In this case, I think it's an exception. There are few people who've used 7 and still complain about it. Microsoft was smart to have such a robust beta period, and in all seriousness, the OS was for the most part rock-stable in January, so come the release in October, it should be near-perfect. Don't quote me ;-)

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Originally Posted by evilives34
i'm thinking this is more for companies that older software that they use that works if XP and not vista.
True, which is why they are calling this a business feature, and don't include it in Home Premium.

Quote:
Originally Posted by 2Tired2Tango
Maybe in a mixed environment... older stuff that, as you say can't be updated mixed in with newer software that won't backdate... but beyond that I don't see much value in the whole idea...
Compatibilityis all it comes down to. But, another scenario like mentioned in our virtualization article, is to take a developer user. If they have this feature, they can test their software in Windows XP without even rebooting their machine. Or like what I mentioned before, being able to test things of any software in XP first before 7, is a nice perk.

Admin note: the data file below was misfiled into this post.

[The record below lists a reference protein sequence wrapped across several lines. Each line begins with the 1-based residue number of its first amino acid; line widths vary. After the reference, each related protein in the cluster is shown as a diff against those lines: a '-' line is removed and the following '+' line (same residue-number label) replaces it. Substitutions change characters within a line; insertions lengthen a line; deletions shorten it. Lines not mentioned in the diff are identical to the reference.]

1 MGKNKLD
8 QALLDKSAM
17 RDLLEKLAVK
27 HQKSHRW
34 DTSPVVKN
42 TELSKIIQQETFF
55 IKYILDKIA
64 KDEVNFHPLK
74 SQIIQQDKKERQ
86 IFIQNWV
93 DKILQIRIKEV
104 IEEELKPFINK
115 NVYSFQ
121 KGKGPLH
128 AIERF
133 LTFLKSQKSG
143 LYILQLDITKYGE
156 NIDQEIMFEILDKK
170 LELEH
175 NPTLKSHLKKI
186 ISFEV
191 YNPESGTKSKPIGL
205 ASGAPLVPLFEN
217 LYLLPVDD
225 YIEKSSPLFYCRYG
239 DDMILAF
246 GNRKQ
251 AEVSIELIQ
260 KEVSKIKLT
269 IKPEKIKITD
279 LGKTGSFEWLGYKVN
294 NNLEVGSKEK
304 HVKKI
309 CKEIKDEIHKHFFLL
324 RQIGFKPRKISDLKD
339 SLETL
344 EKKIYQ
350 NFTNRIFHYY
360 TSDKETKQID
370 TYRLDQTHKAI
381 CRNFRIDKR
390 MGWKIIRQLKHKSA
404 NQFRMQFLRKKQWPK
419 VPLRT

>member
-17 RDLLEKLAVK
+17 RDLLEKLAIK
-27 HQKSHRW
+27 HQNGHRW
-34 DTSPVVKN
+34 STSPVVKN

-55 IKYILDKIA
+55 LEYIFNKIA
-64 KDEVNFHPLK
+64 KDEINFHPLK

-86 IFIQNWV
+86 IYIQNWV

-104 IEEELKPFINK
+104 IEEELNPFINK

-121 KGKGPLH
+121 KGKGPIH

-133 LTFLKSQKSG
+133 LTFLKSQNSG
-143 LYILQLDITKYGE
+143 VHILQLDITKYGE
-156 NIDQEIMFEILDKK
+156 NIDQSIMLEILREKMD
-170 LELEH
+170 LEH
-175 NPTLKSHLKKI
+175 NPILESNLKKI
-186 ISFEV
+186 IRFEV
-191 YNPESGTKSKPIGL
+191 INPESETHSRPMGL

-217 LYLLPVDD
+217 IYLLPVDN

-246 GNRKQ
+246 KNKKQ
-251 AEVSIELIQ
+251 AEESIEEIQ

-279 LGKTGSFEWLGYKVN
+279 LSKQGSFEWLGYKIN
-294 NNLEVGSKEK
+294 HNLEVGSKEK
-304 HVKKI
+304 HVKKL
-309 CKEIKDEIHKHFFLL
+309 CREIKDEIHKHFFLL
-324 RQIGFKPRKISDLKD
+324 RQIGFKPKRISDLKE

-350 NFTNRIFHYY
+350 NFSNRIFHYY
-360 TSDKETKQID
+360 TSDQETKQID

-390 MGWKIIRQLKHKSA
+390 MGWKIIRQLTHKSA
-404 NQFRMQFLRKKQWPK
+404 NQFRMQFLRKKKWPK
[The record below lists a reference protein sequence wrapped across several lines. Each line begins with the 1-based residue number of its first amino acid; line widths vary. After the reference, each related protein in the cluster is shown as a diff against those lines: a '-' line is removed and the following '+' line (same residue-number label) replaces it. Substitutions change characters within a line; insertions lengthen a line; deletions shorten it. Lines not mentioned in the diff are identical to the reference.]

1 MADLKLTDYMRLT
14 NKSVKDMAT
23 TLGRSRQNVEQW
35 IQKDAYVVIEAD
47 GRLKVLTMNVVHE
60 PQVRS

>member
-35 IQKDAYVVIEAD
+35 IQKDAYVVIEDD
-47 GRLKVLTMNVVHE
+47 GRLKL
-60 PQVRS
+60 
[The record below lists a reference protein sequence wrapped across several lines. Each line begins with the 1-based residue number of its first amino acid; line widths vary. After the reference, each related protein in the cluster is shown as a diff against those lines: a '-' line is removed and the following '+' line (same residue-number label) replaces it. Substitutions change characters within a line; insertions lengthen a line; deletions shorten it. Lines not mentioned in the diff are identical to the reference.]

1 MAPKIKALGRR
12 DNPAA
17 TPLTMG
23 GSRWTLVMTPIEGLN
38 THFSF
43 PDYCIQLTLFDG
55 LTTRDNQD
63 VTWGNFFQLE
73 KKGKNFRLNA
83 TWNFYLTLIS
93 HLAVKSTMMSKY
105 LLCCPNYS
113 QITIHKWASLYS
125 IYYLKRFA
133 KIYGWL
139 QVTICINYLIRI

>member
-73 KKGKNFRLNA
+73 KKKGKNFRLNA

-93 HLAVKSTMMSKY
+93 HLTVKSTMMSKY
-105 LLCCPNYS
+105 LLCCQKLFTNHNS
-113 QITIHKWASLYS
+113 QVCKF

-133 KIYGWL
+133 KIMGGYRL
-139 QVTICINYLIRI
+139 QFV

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Old 08-09-2009, 12:18 PM   #6
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Exactly, XP mode is for those users that want to run old 2000-era software inside Windows 7. I'm frequently hearing about people that have programs that work in XP, but not Vista or W7 and this virtual XP fixed the problem. Such as a friend of mine is still using Photoshop 6, it doesn't install under W7 but it installed into his virtual XP apparently.

Users can't simply install XP onto a computer after Windows 7 was installed unless they have a great deal of PC know how, or can unplug the W7 drive first and use a second drive. And that is assuming they have a unused license, know their key, and have the install media easily accessible. Giving users the option to install XP through a minimized Virtual PC was a much better route to go, especially since it is free for those with the Pro or Ultimate OS's.
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Old 08-09-2009, 03:30 PM   #7
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Users can't simply install XP onto a computer after Windows 7 was installed unless they have a great deal of PC know how, or can unplug the W7 drive first and use a second drive.
Windows 7 won't dual boot XP (or whatever)?

That sucks.
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Old 08-09-2009, 04:02 PM   #8
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Windows 7 won't dual boot XP (or whatever)?

That sucks.
It will, but it is like Vista. If you have Windows 7 or Windows Vista installed first, then a user can't simply install XP without it trashing W7 or Vista's changed/updated bootloader. XP uses a different bootloader config.

If the user has XP installed first, then Vista and W7 will detect and modify XP's bootloader to dual-boot properly. But XP simply isn't smart enough and overwrites everything else it runs across. Users would need to seperate the bootloaders, or do some heavy modifications to prevent XP from fouling up newer versions of Windows.